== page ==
Vitamin D is an important part of your diet, whether you are pregnant or breastfeeding.
It provides key nutrients for maintaining strong bones for mum and baby, with government guidelines of 10 micrograms of vitamin D per day throughout pregnancy and breastfeeding.
Awareness of the importance of folic acid during pregnancy is high, with 71% of mums knowing its importance. However, less than 30% of mums are aware of the equal importance of vitamin D.
Vitamin D deficiency has been highlighted by the government as a serious concern for babies, children and adults of all ages, thanks in part to the lack of sunshine- thus winters do not provide us with enough sunshine to keep suitable vitamin D levels throughout the year.
A survey shows that mums are also unsure about the influence of other key vitamins and nutrients on their baby’s health and development. Half of respondents were unaware of the role of omega 3 (DHA) in baby’s brain and eye development, and only half of women (51.2%) recognised the need to increase iron intake, which supports normal blood formation and the normal function of the immune system.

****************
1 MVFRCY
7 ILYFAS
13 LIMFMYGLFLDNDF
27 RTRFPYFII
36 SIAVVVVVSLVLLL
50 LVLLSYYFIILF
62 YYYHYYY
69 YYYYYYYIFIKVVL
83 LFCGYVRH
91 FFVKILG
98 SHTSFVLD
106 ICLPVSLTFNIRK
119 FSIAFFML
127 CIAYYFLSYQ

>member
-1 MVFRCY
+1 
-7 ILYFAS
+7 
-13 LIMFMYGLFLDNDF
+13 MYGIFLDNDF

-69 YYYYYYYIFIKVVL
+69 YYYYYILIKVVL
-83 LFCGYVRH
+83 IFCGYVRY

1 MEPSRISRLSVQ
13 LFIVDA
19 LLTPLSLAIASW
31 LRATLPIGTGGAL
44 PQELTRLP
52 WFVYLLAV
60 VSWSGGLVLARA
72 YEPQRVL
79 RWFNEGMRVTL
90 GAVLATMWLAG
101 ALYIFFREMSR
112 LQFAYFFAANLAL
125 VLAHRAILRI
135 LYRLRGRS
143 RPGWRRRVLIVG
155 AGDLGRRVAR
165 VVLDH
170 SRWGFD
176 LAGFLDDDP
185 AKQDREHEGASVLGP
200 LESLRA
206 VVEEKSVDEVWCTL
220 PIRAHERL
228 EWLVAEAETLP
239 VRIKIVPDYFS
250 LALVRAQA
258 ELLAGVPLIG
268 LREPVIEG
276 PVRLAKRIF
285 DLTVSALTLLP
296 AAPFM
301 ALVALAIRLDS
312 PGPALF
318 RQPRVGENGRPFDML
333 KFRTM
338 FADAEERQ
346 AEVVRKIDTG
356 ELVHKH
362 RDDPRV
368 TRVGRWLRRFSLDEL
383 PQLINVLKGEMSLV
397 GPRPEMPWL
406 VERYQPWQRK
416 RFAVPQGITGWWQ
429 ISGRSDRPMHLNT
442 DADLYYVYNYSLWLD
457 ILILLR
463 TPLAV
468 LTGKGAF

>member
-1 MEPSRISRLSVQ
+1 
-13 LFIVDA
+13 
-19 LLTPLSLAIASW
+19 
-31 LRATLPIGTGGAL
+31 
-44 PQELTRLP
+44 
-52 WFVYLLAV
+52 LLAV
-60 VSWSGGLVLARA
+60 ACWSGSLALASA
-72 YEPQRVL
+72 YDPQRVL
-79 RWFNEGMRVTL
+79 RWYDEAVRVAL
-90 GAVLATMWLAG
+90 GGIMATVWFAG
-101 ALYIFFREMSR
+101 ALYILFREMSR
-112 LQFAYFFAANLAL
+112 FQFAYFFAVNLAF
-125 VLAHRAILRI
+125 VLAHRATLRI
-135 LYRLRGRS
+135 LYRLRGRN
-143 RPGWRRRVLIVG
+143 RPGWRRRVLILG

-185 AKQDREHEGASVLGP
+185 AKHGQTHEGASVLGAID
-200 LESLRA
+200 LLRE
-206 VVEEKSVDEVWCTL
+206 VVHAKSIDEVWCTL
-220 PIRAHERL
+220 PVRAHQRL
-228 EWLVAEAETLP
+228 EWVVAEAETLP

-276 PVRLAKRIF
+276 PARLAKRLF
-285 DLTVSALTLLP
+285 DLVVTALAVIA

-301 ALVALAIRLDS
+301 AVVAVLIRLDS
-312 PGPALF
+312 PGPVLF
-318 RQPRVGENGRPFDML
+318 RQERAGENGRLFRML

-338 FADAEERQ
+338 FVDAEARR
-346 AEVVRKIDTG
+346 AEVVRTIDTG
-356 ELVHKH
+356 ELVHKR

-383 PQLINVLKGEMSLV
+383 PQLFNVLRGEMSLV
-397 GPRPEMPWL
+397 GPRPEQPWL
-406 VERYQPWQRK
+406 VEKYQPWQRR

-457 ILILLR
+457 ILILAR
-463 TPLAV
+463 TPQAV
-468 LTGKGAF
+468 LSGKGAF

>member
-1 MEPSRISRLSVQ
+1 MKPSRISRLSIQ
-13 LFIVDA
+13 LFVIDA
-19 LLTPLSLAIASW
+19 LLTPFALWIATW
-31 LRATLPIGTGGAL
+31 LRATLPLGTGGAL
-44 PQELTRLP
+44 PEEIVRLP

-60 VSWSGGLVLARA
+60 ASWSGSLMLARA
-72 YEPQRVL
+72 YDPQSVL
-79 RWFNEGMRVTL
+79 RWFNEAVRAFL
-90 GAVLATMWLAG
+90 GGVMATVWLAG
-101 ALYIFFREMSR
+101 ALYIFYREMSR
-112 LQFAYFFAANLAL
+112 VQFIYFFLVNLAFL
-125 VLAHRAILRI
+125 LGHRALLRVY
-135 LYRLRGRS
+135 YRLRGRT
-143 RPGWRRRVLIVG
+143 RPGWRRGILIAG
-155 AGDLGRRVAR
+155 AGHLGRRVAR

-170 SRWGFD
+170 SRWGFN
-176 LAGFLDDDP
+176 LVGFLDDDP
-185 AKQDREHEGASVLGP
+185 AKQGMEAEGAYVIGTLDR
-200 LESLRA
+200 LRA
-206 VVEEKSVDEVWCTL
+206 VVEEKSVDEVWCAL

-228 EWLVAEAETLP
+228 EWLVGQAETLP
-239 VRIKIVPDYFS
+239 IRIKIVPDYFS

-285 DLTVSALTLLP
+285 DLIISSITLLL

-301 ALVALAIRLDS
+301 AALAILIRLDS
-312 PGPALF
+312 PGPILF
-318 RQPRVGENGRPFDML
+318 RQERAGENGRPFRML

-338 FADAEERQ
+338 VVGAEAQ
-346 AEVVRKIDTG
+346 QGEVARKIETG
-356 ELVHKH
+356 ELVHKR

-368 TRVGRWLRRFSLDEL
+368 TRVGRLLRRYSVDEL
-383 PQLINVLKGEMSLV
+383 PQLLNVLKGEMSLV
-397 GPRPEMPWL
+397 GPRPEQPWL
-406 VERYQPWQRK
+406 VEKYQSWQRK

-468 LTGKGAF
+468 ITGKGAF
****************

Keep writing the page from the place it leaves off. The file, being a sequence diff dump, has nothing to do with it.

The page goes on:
Iodine recognition was extremely low at only 11.75%. Iodine contributes to normal cognitive function, and during the first 12 weeks of pregnancy it contributes to babies’ brain development.
Almost a third believed that women should take vitamin A during pregnancy - but vitamin A can pose a potential health risk to unborn babies.
We get most of our vitamin D intake from the sunshine on our skin. Vitamin D can be found in some foods, such as:
The importance of taking
supplements during pregnancy is well documented but if you are a bit forgetful
and don’t want to take pills every day, some cereal bars are a handy